Ursula: With Belvoir’s support we continued to work on the drama, and Adm and Alana and I would meet up and write songs.

Alana: Sitting in a circle and waiting as Ursula brought the remarkable instrument that is her singing voice to cohere the words and melodies.

Ursula: Vicki contributed her punk heritage influence with music for ‘Tick Sista’, brought in Jessica Dunn, and with Troy Brady and Elaine Crombie the show was ready to rock.

Alana: During rehearsals Ursula and I would sit next to each other and pass the laptop literally back and forth, as she wrote a section or revised a lyric and then passed it back to me to augment and write more. I can honestly say that it was a bizarre and wonderful experience of having two brains synchronised to one voice. Thank you to Sharne McGee and the many Katherine residents who have welcomed me to their town – especially Toni Tapp Coutts and Jill and Bill Pettigrew. This journey has been all about Ms Yovich and her profoundly unique spirit and I’m very grateful to have been able to ride with her in Barbara’s motorbike sidecar.

Ursula: I’d like to put Barbara aside for just a moment and give my love and appreciation to Alana for guiding and nurturing me as a new writer. For sharing belly laugh after belly laugh and encouraging me to bring Barbara into the foreground and to always jump head first into the shamelessness of this wonderful, complicated, intelligent and messed-up woman. Barbara is a mix of two very strong spirits and she could not have been conjured up without Alana, myself and every strong woman we have crossed paths with in our lives thus far.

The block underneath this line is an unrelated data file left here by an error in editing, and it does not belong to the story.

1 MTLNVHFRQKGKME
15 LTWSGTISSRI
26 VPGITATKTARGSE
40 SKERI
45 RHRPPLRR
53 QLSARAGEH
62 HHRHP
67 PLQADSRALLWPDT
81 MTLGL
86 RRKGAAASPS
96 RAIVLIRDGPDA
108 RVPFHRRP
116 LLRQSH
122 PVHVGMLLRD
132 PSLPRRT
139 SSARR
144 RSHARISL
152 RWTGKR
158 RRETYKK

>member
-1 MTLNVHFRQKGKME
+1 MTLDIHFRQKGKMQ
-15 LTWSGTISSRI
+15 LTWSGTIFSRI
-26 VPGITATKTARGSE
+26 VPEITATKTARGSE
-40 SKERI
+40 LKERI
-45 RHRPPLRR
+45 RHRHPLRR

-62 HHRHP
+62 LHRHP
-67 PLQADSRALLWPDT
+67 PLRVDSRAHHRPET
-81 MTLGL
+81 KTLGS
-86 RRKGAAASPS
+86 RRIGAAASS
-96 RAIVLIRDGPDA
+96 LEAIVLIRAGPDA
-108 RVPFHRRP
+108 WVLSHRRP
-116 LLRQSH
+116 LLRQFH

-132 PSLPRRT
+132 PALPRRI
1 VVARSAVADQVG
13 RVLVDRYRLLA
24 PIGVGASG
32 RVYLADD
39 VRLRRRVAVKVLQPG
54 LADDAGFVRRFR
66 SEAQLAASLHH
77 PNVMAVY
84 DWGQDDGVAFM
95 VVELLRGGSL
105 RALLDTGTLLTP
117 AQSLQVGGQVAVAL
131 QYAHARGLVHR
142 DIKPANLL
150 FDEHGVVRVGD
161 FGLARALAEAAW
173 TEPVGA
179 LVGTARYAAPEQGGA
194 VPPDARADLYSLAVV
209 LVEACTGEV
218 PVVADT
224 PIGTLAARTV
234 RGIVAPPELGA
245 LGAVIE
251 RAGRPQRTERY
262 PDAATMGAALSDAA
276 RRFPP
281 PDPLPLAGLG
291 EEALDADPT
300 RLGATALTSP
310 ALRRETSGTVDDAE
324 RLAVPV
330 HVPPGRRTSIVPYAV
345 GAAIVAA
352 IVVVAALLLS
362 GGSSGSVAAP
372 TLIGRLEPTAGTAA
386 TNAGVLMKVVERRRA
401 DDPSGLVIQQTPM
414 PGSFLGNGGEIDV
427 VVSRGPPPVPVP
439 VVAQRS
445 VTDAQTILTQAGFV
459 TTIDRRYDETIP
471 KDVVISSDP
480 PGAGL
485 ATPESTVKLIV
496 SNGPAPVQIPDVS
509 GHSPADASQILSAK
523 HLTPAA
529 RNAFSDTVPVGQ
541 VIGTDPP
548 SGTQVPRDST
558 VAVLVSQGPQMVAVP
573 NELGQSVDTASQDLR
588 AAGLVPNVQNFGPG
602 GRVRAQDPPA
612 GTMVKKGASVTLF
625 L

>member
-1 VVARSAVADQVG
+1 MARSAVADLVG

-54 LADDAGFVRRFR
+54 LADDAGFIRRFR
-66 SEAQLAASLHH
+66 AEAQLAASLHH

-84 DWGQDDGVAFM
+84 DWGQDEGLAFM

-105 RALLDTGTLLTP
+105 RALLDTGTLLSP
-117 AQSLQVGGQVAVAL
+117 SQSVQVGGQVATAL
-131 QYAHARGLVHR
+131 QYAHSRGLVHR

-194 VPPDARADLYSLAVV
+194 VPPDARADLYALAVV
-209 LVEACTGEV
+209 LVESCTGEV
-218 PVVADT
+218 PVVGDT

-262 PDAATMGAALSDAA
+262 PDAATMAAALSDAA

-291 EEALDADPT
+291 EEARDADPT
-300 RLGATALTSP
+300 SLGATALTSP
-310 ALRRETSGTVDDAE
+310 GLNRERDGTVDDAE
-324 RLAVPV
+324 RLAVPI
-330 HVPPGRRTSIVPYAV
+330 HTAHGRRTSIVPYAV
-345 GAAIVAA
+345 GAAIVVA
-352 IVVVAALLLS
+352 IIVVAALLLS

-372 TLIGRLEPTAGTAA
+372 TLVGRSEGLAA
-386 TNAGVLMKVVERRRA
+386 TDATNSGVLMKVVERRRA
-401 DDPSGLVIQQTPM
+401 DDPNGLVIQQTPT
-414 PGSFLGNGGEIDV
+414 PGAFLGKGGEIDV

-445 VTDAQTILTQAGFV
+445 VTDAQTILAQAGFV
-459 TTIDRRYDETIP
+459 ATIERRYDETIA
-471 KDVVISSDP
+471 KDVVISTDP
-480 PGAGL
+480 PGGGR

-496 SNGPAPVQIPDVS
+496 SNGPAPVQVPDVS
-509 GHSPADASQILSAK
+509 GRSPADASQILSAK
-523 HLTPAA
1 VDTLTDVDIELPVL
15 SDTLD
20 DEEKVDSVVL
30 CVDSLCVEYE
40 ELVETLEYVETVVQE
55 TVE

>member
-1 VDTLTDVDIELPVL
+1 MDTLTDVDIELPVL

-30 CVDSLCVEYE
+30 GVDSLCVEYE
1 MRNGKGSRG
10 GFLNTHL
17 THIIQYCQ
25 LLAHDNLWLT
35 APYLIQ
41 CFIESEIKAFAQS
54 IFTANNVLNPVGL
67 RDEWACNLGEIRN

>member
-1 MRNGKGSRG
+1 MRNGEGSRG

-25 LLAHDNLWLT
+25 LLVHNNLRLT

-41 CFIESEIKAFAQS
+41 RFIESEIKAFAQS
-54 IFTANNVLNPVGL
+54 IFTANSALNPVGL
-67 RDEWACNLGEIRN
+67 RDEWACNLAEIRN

Alana: We’d like to thank Leticia Cáceres for her incredible care, passion, and vision for this work and for assembling such an amazing design and production team. We also thank all the staff at Belvoir, especially Eamon Flack for supporting us to let Barbara, René, Joseph, and the Camp Dogs loose onto the world.

Ursula: Thank you to Monica Keightley and the rest of the MKM family and of course to my family, my father Slobodan Jović (Stan the Man) and my siblings who are my heart. My daughter Djarla and to Stewart for putting up with my extreme highs and my lows.

Alana: I guess we should give a language warning for this play.

Ursula: You mean the c-bombs and f-bombs.

Alana: There’s a few.

Ursula: And is that likely to worry anyone?

Alana: F*ck I don’t know. Ursula F*ck that.

Alana: Anyone else to thank?

Ursula: Nah, f*ck it, I think we’re done.

Alana: Buy the CD?

Ursula: Yeah, buy the CD.

Alana: And enjoy the show.

Ursula: Indigenous Sovereignty has never been ceded or extinguished. Respect and thanks to the elders of this Gadigal land. Enjoy the show. 

Originally published by Belvoir in December 2017.

Malthouse Theatre presents a Belvoir production. Barbara and the Camp Dogs had its World Premiere at Belvoir in December 2017. Indigenous Theatre at Belvoir is supported by The Balnaves Foundation. Barbara and the Camp Dogs was co-commissioned by Vicki Gordon Music Productions.

Proudly supported by Art Series Hotels.

Image: Pia Johnson.